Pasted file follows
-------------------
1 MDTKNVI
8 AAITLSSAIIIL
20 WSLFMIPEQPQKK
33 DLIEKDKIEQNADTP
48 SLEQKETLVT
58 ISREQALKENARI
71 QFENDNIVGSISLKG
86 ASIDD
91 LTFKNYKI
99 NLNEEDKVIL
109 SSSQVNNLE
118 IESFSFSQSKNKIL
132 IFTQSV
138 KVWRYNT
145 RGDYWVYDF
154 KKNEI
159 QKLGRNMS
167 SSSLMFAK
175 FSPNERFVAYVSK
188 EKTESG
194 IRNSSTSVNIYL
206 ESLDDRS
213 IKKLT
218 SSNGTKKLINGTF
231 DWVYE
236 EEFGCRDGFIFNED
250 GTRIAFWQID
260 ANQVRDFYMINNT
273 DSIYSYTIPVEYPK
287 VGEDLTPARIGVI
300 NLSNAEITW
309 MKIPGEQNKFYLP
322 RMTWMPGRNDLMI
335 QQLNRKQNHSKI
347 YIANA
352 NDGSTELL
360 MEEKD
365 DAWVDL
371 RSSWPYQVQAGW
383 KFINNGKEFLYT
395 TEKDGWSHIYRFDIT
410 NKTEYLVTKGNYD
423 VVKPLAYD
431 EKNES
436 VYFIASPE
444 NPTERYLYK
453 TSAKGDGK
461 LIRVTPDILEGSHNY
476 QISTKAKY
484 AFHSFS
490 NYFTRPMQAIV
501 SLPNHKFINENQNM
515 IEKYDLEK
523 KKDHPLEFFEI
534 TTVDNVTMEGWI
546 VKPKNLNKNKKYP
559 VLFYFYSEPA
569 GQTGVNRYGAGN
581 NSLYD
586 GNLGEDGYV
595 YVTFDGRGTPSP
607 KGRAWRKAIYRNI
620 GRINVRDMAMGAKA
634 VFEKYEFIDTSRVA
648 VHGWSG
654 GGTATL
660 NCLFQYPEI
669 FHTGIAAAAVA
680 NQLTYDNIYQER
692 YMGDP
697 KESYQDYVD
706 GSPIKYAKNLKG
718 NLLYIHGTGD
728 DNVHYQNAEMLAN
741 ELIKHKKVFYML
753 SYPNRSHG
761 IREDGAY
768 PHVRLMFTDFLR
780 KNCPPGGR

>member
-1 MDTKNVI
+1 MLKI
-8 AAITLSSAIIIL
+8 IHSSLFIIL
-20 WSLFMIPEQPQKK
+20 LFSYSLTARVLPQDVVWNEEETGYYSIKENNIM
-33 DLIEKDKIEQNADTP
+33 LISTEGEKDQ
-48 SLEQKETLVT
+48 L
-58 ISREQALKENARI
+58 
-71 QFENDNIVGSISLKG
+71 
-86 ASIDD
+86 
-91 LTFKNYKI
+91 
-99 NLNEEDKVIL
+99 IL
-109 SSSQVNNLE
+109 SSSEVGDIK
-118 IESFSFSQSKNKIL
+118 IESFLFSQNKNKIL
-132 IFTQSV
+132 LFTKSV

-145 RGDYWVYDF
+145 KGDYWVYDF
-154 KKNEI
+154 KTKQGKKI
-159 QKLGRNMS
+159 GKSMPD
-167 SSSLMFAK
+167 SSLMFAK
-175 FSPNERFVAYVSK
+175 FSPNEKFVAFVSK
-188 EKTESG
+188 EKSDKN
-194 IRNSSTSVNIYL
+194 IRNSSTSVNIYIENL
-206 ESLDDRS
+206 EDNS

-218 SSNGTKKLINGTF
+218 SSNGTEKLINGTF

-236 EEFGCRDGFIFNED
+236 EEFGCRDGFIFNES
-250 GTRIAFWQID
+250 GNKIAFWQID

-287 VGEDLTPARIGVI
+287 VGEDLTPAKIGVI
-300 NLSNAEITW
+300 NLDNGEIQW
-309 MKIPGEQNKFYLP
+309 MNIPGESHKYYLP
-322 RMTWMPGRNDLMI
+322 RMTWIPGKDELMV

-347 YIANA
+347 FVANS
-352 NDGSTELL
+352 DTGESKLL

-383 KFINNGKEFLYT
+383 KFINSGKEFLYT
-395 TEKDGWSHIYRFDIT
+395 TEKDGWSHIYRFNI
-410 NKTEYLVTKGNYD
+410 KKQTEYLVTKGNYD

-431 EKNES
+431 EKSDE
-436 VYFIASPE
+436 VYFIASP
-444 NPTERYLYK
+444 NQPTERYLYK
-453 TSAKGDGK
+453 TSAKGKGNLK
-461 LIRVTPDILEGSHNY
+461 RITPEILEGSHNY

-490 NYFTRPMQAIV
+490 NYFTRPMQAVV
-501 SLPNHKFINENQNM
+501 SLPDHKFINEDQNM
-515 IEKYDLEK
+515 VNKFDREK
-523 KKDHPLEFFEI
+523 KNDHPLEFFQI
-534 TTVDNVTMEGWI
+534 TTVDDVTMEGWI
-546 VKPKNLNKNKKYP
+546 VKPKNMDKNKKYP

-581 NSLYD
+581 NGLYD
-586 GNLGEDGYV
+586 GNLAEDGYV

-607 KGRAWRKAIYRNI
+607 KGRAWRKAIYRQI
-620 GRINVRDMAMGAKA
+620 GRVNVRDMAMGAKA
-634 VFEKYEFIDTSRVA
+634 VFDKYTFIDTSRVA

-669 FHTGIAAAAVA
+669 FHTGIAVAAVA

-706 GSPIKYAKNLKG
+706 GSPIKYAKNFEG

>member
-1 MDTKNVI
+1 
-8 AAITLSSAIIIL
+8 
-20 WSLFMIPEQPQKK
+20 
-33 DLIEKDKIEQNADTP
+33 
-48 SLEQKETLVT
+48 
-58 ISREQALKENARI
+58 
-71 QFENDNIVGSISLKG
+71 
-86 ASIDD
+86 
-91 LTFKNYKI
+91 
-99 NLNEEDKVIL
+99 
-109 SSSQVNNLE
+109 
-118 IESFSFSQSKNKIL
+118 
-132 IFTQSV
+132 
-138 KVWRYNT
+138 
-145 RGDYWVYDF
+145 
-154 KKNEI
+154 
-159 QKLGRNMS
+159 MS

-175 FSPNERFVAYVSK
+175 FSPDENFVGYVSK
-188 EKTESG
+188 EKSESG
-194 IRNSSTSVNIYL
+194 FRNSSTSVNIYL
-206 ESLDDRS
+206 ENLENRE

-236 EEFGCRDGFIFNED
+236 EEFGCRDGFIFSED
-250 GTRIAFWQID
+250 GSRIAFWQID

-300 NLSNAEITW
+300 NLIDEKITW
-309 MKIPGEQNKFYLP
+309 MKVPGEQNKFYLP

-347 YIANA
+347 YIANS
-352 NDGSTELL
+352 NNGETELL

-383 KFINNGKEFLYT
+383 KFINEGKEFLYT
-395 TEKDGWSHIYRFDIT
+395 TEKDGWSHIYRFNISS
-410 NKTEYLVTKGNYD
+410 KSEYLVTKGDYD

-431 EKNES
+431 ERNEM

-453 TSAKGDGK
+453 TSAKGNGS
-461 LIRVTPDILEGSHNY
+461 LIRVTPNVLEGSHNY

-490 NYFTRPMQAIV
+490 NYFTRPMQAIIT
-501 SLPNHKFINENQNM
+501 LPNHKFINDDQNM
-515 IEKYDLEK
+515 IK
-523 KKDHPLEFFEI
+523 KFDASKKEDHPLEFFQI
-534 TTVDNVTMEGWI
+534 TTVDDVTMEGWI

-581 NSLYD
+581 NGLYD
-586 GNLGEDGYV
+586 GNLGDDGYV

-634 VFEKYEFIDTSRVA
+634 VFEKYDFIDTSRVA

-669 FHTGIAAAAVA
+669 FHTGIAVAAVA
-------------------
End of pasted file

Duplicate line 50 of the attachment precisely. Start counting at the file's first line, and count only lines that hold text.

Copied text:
484 AFHSFS